“That was my first experience with excavation,” Doug said. “Fast forward a little bit, and in 2004 we started bouncing around another vision.”
Doug said with a grin on his face the idea included his brother Tom and brother-in-law Chip, and generally came in the late evening after drinking a bunch of wine.
The group started with the five acres around Doug's house. After purchasing all the materials for the venture, 12 rows of grapes were planted in 2005 of grafted rootstock from California.
They planted grape varieties that included Sangiovese, Grenache, Syrah, Mourvèdre and Tempranillo.
“We were just trying to see what worked,” Doug said. “The following year we planted 30 more rows, completing a full five acres.”
In a few short years, the vineyard was producing choice grapes, they even sold some of their product to a local winery for bottling.
“As it turned out the grapes made really good wine, so we created a winery company,” Doug said.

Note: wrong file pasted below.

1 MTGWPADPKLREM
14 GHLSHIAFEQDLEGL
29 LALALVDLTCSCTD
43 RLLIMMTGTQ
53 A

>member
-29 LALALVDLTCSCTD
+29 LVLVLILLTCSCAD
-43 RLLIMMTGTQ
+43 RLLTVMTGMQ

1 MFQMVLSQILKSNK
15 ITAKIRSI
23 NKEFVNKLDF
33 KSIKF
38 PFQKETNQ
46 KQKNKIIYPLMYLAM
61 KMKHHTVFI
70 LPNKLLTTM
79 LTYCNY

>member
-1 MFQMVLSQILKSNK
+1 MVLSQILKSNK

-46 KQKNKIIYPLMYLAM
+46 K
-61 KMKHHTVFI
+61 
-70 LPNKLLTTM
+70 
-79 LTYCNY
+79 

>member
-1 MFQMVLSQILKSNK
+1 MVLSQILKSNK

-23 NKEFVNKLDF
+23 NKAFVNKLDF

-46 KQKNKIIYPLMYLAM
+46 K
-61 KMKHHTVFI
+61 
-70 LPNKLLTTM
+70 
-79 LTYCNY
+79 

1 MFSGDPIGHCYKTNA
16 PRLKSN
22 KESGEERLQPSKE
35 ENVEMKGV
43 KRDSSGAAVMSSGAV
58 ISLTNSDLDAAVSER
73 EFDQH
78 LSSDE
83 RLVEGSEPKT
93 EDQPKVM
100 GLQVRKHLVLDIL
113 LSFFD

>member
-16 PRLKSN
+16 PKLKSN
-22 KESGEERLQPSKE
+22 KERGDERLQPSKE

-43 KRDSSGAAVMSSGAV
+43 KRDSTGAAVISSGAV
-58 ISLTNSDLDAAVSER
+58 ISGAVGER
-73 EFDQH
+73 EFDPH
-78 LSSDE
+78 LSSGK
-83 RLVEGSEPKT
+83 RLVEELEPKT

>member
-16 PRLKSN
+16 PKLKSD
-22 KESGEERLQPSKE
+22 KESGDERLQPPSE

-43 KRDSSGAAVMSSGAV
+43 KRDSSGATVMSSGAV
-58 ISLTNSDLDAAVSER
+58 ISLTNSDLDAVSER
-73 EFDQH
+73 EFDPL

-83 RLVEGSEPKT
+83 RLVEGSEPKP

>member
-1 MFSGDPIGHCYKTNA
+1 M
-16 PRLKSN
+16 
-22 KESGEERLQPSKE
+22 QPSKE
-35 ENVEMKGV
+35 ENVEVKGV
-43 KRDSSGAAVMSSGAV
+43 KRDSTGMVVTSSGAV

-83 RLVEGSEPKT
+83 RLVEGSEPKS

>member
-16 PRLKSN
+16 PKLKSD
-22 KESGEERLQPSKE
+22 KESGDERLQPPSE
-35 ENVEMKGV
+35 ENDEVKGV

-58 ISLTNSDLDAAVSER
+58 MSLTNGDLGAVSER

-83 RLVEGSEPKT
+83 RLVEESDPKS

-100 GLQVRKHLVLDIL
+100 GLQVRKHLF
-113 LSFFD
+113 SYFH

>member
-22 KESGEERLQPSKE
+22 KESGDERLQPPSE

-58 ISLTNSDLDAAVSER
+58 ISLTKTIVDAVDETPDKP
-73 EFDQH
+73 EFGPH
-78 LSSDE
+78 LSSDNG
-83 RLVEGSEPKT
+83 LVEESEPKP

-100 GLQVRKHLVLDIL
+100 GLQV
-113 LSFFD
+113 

One thing led to another and in 2009 they began construction of a small building and more excavation, only this time of a barrel cellar that would become the envy of most wineries in the Hill Country. Thus in 2015, complete with an indoor and outdoor tasting room overlooking a picturesque valley.
“We received our winery license in 2010 for Hawk's Shadow, LLC.,” Doug said. “As things go, we produced our first vintage in 2011 and have done an estate vintage every year since. We’ve just released 2017.”
If that seems confusing, it’s because their wines stay in the barrel for at least 20 months for short barrel aging. Long barrel aging could last as long as 70 months.
“This business is all about patience,” Doug said. “Except for the harvest. When harvest comes around everything needs to get done, right then. But once you get through the harvest, it's all about waiting.”
In their massive cellar are hundreds of white oak barrels — its content — becoming perfect as they age. The temperature inside rarely gets above 62 degrees, naturally.